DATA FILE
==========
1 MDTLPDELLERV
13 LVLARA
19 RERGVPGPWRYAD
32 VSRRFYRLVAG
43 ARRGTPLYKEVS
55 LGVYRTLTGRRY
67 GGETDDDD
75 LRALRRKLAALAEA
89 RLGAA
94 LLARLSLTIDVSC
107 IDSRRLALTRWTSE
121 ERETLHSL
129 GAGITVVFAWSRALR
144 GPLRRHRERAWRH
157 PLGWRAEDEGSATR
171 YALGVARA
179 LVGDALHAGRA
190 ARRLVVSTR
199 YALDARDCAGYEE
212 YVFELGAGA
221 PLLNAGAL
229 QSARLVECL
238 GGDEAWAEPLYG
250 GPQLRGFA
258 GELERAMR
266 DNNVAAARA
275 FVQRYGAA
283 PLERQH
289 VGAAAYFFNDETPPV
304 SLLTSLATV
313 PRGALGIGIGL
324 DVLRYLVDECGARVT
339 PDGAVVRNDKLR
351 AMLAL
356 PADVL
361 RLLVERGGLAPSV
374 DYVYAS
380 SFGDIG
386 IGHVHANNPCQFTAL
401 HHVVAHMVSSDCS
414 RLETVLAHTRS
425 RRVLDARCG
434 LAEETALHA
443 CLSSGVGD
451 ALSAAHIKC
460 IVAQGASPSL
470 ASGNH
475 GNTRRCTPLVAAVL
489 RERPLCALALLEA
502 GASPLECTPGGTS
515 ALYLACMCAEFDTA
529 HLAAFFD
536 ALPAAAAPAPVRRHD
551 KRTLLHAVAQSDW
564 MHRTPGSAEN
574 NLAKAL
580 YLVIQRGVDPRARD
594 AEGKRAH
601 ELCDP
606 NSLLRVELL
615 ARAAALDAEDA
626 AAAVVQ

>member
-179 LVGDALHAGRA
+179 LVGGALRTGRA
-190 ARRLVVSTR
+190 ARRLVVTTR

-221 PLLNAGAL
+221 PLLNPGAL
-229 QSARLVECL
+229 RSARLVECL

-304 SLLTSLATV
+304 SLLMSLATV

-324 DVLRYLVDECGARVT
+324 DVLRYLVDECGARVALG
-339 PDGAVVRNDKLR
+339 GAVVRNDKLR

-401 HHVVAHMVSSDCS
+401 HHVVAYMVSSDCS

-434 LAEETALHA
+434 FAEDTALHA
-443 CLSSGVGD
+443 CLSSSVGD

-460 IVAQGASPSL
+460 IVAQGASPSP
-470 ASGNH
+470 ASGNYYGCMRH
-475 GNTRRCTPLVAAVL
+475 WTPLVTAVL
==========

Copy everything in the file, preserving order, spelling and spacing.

1 MDTLPDELLERV
13 LVLARA
19 RERGVPGPWRYAD
32 VSRRFYRLVAG
43 ARRGTPLYKEVS
55 LGVYRTLTGRRY
67 GGETDDDD
75 LRALRRKLAALAEA
89 RLGAA
94 LLARLSLTIDVSC
107 IDSRRLALTRWTSE
121 ERETLHSL
129 GAGITVVFAWSRALR
144 GPLRRHRERAWRH
157 PLGWRAEDEGSATR
171 YALGVARA
179 LVGDALHAGRA
190 ARRLVVSTR
199 YALDARDCAGYEE
212 YVFELGAGA
221 PLLNAGAL
229 QSARLVECL
238 GGDEAWAEPLYG
250 GPQLRGFA
258 GELERAMR
266 DNNVAAARA
275 FVQRYGAA
283 PLERQH
289 VGAAAYFFNDETPPV
304 SLLTSLATV
313 PRGALGIGIGL
324 DVLRYLVDECGARVT
339 PDGAVVRNDKLR
351 AMLAL
356 PADVL
361 RLLVERGGLAPSV
374 DYVYAS
380 SFGDIG
386 IGHVHANNPCQFTAL
401 HHVVAHMVSSDCS
414 RLETVLAHTRS
425 RRVLDARCG
434 LAEETALHA
443 CLSSGVGD
451 ALSAAHIKC
460 IVAQGASPSL
470 ASGNH
475 GNTRRCTPLVAAVL
489 RERPLCALALLEA
502 GASPLECTPGGTS
515 ALYLACMCAEFDTA
529 HLAAFFD
536 ALPAAAAPAPVRRHD
551 KRTLLHAVAQSDW
564 MHRTPGSAEN
574 NLAKAL
580 YLVIQRGVDPRARD
594 AEGKRAH
601 ELCDP
606 NSLLRVELL
615 ARAAALDAEDA
626 AAAVVQ

>member
-179 LVGDALHAGRA
+179 LVGGALRTGRA
-190 ARRLVVSTR
+190 ARRLVVTTR

-221 PLLNAGAL
+221 PLLNPGAL
-229 QSARLVECL
+229 RSARLVECL

-304 SLLTSLATV
+304 SLLMSLATV

-324 DVLRYLVDECGARVT
+324 DVLRYLVDECGARVALG
-339 PDGAVVRNDKLR
+339 GAVVRNDKLR

-401 HHVVAHMVSSDCS
+401 HHVVAYMVSSDCS

-434 LAEETALHA
+434 FAEDTALHA
-443 CLSSGVGD
+443 CLSSSVGD

-460 IVAQGASPSL
+460 IVAQGASPSP
-470 ASGNH
+470 ASGNYYGCMRH
-475 GNTRRCTPLVAAVL
+475 WTPLVTAVL